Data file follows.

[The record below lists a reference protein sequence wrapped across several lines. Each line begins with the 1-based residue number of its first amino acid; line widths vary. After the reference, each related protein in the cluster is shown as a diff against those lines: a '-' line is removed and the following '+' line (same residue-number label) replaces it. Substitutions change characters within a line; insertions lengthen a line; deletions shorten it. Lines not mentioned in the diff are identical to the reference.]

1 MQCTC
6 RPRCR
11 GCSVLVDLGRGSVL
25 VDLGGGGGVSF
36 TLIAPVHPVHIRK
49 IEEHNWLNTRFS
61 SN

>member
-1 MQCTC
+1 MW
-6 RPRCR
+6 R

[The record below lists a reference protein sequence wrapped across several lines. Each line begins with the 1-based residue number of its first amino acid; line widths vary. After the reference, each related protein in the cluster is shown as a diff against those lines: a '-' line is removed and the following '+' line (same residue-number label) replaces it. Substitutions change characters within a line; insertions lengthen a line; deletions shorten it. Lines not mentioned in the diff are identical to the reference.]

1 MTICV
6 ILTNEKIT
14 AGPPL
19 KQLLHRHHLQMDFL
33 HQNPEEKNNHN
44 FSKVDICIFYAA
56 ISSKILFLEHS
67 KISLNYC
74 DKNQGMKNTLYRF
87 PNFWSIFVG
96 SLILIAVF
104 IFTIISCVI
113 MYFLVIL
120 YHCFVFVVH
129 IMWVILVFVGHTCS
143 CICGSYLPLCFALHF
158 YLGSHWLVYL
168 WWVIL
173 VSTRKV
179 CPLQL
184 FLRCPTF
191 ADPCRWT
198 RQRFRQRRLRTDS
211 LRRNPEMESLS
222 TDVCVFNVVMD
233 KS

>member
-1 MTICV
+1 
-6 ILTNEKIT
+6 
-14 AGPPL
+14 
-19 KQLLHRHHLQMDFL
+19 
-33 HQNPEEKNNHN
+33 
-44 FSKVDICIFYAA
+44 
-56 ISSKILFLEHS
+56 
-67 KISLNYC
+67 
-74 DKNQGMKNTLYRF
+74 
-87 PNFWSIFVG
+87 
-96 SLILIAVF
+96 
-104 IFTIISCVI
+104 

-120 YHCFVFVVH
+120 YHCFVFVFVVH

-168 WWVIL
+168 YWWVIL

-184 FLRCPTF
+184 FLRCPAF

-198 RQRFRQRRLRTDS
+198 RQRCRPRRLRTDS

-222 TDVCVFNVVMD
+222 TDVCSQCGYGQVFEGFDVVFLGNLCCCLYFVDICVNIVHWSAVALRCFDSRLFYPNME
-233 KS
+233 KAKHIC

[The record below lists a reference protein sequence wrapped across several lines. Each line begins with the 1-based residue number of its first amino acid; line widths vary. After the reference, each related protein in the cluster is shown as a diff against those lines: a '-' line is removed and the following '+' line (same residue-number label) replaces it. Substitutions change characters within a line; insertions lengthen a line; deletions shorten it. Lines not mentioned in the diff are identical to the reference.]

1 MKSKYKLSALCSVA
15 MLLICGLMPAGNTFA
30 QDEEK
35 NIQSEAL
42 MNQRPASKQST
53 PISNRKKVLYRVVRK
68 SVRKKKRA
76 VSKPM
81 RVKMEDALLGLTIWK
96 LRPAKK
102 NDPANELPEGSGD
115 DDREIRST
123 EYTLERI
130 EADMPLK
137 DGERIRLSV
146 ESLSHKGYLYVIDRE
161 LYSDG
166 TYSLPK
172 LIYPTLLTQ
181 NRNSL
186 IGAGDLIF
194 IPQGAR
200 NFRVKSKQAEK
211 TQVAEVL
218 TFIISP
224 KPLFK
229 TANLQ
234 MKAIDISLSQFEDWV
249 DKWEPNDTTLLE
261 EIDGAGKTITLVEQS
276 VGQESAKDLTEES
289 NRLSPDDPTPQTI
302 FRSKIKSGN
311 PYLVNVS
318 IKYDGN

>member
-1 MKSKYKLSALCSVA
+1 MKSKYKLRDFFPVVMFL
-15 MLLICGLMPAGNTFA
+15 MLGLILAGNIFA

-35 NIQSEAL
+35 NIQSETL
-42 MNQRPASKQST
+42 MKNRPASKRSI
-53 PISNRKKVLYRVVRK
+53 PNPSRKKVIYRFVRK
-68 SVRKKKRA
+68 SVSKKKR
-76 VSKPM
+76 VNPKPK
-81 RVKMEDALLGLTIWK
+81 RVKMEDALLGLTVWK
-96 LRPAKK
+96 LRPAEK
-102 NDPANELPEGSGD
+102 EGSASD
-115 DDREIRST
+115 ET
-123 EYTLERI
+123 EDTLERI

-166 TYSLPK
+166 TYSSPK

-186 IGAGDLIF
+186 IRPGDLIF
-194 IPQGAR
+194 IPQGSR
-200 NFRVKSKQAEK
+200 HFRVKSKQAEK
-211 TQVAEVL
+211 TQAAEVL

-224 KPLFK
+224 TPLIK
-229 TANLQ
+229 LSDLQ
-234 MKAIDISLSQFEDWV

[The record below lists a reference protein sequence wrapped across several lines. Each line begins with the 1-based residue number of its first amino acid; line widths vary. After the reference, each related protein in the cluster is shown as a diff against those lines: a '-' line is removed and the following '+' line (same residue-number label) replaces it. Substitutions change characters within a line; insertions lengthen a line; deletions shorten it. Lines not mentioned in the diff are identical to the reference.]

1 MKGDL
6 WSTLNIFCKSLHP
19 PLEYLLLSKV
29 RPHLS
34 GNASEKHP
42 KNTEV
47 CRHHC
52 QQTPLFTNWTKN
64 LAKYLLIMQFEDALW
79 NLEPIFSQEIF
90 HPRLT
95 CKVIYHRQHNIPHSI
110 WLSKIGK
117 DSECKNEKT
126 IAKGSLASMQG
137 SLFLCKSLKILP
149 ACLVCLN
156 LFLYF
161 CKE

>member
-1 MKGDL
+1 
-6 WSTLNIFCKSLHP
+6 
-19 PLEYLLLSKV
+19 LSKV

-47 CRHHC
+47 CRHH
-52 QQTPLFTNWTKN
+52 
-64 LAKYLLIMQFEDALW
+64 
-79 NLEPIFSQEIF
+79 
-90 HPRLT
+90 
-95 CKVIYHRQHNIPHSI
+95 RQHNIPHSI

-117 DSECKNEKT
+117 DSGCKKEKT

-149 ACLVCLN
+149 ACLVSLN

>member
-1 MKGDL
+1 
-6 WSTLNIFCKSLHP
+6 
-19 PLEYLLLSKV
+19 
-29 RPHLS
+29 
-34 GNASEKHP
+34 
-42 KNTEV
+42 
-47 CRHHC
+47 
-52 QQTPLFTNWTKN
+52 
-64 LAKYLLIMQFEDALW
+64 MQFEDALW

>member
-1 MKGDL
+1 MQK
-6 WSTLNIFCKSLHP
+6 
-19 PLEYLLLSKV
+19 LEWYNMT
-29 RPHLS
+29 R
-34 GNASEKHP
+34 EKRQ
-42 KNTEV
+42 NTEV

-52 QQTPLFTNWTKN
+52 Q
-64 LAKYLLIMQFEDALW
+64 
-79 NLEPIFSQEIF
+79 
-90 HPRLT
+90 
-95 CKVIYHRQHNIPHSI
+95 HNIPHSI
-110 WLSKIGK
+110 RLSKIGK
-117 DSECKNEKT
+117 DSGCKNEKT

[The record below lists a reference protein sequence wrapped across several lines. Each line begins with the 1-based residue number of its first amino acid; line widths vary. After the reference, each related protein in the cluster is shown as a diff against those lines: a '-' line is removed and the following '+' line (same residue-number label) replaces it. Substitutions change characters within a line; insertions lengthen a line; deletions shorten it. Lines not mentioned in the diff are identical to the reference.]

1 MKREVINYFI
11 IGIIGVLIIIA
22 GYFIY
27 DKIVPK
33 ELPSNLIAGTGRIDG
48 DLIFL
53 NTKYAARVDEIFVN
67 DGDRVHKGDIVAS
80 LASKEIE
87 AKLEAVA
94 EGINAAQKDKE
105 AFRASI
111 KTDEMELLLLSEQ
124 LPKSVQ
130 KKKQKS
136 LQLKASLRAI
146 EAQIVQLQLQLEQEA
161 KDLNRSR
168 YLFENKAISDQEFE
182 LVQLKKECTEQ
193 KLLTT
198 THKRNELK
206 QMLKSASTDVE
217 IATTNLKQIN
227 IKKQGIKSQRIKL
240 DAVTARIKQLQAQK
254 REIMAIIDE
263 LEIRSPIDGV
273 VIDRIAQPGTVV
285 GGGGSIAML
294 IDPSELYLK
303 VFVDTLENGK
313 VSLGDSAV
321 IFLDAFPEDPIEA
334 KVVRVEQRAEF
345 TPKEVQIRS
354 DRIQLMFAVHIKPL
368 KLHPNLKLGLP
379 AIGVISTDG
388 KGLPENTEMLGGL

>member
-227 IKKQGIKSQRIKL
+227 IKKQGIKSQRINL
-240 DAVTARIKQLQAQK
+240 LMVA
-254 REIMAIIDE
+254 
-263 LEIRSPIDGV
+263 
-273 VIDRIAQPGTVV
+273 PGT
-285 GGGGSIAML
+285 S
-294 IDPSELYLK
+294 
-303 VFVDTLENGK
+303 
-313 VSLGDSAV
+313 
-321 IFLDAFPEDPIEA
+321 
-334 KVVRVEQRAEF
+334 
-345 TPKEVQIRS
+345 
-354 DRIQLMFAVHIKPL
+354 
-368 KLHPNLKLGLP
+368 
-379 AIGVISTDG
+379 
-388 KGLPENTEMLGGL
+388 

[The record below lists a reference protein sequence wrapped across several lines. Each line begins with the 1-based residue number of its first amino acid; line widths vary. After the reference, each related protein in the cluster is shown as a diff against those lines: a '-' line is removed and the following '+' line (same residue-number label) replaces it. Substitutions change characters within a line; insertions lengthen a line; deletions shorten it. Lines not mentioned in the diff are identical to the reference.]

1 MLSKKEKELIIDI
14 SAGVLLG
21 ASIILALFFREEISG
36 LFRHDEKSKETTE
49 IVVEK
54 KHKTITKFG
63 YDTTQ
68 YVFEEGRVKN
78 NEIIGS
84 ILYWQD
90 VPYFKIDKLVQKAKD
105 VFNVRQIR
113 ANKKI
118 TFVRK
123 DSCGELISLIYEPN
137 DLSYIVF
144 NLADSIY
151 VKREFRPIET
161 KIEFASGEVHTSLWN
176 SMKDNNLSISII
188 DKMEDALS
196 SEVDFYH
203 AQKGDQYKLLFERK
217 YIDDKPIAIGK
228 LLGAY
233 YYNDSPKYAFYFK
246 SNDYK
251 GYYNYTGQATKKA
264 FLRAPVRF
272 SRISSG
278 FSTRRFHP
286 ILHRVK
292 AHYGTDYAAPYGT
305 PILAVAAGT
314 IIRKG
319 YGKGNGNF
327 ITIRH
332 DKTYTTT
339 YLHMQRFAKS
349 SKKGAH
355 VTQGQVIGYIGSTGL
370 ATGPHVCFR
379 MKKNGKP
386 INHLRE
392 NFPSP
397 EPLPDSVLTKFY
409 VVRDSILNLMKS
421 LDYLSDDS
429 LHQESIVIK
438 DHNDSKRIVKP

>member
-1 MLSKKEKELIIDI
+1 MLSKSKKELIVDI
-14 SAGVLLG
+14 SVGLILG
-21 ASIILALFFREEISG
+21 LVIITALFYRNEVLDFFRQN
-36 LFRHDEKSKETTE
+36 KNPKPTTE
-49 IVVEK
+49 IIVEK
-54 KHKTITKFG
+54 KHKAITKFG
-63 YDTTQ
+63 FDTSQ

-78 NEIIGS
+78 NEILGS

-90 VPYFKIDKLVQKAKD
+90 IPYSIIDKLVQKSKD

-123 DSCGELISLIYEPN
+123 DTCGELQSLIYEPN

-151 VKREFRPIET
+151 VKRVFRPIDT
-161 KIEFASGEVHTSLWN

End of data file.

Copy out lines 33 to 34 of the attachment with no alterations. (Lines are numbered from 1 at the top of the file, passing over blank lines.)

173 VSTRKV
179 CPLQL